Michigan woman involved in nursing home murders gets parole
WALKER, Mich. (AP) — A former Michigan nursing home aide who has served nearly 30 years in prison for smothering five patients in a pact with her lover has been granted parole, though a relative of one victim said he plans to appeal the decision.
Catherine Wood, 57, is scheduled to be released Oct. 24, WOOD-TV reported . She was sentenced to serve 20 to 40 years in prison after she pleaded guilty to second-degree murder in the 1987 slayings at the Alpine Manor Nursing Home in Walker, a Grand Rapids suburb that's about 140 miles (225 kilometers) northwest of Detroit.
John Engman, the son-in-law of victim Mae Mason, said the family plans to file an appeal in Kent County Circuit Court. He said he believes Wood is "dangerous to society."
"This woman should not be out until the last day on her 40-year sentence," Engman said.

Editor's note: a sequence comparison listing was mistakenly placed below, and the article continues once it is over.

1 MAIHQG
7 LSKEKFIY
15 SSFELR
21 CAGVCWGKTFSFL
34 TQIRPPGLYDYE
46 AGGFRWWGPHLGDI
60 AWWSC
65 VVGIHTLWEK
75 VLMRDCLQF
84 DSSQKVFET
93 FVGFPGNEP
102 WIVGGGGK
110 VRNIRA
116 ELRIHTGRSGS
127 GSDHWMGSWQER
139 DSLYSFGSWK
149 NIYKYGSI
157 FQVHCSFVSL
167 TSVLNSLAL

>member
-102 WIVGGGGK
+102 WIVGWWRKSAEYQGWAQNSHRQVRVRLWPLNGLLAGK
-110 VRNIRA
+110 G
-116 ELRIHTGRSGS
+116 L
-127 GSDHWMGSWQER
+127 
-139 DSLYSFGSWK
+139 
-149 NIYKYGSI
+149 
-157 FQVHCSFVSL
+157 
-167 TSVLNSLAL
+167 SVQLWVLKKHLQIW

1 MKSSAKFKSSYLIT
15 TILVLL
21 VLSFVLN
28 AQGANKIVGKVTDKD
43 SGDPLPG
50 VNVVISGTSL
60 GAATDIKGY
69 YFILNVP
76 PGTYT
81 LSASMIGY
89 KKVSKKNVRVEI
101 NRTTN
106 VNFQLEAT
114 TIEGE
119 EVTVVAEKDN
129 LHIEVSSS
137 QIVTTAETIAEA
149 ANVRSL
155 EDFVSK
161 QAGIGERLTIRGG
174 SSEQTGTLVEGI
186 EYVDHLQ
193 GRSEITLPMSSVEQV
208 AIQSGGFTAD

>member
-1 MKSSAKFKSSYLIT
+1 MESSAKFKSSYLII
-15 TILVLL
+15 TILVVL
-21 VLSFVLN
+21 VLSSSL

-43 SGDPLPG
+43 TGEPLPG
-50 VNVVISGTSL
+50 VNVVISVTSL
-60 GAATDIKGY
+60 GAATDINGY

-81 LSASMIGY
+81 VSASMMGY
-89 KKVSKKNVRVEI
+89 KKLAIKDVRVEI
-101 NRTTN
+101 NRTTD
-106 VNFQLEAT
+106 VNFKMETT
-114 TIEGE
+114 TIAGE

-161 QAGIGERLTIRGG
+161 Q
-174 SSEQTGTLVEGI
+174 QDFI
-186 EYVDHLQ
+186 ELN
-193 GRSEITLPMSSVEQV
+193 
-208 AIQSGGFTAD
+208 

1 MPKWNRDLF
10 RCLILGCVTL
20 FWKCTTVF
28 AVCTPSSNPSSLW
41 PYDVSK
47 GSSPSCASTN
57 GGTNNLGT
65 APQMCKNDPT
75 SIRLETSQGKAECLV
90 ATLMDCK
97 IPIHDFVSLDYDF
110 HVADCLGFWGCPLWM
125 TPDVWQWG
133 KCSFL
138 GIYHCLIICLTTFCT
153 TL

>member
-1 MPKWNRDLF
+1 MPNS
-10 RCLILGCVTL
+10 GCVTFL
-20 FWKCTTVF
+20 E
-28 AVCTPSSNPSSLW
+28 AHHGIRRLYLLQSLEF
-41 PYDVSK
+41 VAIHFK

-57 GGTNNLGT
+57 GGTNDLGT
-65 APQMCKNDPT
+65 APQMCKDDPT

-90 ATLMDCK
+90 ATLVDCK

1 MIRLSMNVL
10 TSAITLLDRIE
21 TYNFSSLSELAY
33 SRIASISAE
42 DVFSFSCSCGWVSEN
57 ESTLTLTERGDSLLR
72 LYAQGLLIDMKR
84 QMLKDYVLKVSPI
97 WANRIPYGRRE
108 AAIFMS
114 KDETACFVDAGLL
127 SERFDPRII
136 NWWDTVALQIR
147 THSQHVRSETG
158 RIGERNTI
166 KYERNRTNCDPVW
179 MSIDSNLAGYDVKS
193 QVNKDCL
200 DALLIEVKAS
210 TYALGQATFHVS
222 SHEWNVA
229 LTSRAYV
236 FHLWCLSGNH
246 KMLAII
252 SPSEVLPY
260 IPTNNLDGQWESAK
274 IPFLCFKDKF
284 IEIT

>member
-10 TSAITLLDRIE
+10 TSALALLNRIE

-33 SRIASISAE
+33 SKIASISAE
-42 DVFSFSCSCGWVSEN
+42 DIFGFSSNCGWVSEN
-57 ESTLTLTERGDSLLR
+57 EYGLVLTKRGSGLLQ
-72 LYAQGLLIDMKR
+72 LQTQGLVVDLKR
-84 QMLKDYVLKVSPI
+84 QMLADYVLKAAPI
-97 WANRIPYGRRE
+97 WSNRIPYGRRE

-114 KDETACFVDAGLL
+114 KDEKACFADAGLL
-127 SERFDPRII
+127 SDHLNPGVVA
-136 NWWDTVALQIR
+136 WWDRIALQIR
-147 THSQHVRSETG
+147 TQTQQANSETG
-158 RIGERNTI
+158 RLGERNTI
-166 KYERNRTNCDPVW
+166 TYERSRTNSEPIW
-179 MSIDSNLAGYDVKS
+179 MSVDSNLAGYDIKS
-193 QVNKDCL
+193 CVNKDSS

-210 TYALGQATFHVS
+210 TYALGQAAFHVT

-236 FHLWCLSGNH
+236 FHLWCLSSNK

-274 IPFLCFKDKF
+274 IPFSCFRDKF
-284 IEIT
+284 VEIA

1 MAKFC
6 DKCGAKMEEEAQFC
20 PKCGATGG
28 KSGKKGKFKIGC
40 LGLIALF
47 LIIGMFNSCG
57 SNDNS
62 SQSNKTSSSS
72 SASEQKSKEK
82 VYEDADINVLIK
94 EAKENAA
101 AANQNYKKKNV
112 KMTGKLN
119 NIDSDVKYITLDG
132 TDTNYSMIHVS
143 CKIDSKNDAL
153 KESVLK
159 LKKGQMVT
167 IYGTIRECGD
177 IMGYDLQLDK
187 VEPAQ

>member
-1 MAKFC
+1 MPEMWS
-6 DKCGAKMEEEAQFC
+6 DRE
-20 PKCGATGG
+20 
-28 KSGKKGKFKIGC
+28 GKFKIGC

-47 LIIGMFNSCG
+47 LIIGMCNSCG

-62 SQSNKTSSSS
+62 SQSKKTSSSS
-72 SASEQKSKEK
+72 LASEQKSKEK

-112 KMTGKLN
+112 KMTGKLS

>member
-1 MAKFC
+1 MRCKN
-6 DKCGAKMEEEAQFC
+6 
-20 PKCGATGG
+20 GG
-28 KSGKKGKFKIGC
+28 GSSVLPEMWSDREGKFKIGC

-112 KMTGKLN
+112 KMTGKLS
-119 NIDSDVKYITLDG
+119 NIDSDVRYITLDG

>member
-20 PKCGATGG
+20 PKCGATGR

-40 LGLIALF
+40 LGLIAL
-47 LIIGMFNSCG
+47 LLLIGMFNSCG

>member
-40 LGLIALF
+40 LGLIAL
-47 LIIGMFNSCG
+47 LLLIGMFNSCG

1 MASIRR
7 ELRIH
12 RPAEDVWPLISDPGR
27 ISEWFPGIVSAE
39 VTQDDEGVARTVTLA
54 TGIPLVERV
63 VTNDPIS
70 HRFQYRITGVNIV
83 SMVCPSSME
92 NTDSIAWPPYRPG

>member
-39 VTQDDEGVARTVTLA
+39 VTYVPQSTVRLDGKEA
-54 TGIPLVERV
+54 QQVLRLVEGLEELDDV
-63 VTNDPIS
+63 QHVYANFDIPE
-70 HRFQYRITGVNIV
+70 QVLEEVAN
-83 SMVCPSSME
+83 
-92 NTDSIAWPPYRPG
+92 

The victims ranged in age from 60 to 97 years old and most suffered from Alzheimer's disease. Their deaths initially were attributed to natural causes and no autopsies were performed, but police began investigating after Wood's ex-husband told them she had confessed.
As part of her plea deal, Wood told police she sometimes acted as a lookout or diverted supervisors' attention while her lover, Gwendolyn Graham, suffocated the patients. As the prosecution's key witness at Graham's trial, Wood testified that the killings were part of a pact the two hoped would bind their love. She said Graham told her the killings helped her "relieve tension."
Tom Freeman, a retired Walker police detective who investigated the murders, said Wood's testimony was essential in the case.
"I feel that she served her time and I feel she's not a menace to society or could harm society at this stage," Freeman said. "I really believe that."
Graham, 55, was sentenced to life in prison with no chance for parole. She is housed at the Huron Valley Women's Prison near Ypsilanti.